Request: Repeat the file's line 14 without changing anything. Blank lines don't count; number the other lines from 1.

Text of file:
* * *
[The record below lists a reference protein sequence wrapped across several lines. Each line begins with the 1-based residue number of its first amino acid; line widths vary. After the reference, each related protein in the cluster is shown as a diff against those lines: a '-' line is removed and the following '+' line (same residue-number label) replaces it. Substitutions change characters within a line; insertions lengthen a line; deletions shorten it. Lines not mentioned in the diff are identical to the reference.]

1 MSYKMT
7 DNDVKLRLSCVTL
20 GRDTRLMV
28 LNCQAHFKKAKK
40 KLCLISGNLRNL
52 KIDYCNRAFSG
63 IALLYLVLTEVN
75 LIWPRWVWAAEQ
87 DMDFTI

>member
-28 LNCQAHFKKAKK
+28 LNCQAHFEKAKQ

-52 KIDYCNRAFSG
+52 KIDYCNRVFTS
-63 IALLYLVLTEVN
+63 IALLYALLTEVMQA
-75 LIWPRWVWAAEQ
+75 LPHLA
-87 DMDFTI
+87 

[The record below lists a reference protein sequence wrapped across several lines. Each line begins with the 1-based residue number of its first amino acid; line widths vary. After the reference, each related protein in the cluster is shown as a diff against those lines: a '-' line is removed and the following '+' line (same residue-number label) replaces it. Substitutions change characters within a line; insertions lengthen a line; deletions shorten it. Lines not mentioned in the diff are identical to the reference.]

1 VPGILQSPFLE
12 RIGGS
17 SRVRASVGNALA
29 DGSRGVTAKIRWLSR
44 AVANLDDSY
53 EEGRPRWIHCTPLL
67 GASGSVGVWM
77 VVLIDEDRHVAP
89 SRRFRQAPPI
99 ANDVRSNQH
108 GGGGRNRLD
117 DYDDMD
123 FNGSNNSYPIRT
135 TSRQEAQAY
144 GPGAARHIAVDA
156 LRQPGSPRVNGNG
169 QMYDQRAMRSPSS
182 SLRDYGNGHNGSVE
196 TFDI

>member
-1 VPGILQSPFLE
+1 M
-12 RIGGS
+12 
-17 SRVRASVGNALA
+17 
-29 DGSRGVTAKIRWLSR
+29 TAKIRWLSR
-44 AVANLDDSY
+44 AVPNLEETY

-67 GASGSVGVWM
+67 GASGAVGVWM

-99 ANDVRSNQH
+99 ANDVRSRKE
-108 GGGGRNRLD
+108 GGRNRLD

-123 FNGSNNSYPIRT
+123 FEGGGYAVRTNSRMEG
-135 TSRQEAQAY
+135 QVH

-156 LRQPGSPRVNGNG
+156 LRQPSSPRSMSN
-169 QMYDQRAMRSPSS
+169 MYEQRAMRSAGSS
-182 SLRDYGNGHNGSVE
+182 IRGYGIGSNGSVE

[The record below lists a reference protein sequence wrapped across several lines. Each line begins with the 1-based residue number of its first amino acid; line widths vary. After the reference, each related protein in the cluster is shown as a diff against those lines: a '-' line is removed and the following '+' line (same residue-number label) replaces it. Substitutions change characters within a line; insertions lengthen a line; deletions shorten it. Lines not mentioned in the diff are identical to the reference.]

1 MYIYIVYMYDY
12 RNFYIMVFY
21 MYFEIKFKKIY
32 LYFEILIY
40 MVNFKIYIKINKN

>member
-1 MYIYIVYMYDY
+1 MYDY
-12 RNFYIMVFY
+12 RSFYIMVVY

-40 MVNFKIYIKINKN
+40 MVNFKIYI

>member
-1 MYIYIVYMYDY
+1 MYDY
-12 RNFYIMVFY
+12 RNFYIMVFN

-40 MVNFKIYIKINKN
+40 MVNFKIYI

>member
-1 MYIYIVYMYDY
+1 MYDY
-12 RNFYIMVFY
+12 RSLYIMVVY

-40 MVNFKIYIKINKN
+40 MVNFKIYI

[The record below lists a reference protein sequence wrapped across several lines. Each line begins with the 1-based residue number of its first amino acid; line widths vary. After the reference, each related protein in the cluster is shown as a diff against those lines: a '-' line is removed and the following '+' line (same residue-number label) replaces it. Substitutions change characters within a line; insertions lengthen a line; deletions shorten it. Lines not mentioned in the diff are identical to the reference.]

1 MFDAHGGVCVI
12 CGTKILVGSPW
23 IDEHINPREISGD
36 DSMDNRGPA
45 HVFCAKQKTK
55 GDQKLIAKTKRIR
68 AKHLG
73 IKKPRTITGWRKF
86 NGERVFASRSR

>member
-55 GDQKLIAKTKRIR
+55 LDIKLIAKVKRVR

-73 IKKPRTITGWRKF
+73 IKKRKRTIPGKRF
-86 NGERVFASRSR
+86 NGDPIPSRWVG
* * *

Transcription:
-52 KIDYCNRAFSG